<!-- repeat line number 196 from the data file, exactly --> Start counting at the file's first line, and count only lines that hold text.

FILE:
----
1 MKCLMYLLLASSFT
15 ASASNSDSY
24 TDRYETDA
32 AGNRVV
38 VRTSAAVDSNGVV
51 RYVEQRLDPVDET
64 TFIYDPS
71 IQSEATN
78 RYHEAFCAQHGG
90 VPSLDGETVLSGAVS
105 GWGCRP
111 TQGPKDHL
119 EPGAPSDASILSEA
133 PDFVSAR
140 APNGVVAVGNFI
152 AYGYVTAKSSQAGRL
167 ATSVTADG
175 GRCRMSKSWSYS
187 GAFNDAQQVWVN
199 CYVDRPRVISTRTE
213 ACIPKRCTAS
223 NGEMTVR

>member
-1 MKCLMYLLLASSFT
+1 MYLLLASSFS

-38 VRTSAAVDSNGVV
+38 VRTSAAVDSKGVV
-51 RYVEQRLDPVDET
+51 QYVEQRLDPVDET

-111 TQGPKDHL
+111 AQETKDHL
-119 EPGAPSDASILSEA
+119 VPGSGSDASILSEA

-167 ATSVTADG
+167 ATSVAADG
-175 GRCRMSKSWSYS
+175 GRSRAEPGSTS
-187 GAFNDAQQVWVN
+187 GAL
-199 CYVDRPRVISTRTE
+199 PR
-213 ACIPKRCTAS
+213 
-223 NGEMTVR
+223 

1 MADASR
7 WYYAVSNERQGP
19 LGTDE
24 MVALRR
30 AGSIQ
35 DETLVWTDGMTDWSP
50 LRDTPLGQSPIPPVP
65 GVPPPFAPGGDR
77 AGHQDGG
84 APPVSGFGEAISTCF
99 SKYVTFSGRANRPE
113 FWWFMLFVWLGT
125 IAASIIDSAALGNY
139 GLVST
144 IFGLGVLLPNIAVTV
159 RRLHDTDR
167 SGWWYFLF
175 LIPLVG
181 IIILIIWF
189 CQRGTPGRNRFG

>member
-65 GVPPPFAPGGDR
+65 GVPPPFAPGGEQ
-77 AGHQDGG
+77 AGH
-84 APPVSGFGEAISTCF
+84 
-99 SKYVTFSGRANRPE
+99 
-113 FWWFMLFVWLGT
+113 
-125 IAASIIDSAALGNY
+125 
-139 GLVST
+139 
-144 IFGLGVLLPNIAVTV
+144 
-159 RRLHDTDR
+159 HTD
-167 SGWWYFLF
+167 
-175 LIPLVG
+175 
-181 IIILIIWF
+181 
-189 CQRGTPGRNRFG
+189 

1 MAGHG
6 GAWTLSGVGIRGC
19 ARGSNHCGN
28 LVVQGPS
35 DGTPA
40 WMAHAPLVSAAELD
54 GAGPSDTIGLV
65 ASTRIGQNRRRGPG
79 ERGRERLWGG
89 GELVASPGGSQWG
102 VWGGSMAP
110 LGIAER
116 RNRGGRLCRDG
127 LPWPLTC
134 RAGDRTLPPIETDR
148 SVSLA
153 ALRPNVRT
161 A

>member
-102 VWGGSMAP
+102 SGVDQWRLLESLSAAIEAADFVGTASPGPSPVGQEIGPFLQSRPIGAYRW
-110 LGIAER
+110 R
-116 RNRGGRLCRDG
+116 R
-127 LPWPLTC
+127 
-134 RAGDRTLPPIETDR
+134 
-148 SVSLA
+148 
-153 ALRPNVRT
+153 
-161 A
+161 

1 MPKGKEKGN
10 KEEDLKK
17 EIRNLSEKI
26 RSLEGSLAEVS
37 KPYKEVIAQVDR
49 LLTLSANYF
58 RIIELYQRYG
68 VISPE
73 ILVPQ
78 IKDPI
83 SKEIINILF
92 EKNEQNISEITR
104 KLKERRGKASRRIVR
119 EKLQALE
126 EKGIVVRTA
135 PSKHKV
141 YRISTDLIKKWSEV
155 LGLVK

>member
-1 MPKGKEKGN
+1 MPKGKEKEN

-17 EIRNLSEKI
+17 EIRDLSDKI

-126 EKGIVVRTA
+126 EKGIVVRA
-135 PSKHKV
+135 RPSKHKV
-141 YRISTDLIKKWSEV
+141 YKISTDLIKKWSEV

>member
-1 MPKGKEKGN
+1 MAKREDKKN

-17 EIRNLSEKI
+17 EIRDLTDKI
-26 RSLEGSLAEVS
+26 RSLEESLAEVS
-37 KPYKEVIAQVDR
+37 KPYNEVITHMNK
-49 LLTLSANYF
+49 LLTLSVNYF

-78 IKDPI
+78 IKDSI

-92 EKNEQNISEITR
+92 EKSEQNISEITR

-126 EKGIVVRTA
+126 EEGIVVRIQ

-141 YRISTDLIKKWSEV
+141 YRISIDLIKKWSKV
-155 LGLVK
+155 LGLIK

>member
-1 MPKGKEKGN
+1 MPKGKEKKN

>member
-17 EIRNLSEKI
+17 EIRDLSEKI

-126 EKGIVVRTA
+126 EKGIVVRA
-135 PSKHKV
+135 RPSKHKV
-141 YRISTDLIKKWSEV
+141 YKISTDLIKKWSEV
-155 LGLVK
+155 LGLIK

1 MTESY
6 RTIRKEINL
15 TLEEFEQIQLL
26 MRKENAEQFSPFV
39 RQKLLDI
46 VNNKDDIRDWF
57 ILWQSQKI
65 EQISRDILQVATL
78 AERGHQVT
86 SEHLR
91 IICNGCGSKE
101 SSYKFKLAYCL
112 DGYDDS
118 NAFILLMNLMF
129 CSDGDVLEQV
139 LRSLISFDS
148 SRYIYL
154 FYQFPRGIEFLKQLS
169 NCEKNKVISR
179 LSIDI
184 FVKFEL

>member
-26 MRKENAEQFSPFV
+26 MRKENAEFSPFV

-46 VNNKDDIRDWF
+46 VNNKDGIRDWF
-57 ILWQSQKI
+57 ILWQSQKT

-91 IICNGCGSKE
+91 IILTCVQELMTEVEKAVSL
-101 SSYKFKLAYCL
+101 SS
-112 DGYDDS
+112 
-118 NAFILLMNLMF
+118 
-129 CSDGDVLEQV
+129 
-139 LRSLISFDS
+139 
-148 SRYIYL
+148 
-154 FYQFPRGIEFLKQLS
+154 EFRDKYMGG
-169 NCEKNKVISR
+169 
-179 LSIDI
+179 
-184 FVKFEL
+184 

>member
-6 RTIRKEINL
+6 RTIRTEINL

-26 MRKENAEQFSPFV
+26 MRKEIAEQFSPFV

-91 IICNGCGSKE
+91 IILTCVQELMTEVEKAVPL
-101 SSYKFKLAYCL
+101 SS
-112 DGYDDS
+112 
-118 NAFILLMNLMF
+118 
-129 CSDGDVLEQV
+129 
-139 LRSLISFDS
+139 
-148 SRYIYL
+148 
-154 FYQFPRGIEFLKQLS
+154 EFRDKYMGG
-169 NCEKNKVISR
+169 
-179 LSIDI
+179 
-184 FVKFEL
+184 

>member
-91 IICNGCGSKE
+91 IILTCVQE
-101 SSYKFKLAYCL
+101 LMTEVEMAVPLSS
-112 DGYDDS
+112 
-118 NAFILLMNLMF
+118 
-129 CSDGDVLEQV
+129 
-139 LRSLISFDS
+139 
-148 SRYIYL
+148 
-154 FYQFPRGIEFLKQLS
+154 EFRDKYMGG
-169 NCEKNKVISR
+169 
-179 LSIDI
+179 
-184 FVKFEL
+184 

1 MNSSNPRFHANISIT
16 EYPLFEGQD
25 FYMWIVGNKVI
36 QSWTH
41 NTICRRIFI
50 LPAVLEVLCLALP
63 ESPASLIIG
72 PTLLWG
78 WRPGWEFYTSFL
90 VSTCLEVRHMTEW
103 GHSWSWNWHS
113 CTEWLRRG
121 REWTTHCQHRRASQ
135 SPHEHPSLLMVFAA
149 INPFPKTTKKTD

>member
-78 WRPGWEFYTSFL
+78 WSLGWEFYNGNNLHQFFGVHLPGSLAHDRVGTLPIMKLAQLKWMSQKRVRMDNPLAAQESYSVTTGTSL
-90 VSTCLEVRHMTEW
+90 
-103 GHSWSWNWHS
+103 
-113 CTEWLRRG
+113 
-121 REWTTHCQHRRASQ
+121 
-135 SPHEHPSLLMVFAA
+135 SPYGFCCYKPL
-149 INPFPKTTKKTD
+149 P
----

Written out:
39 RQKLLDI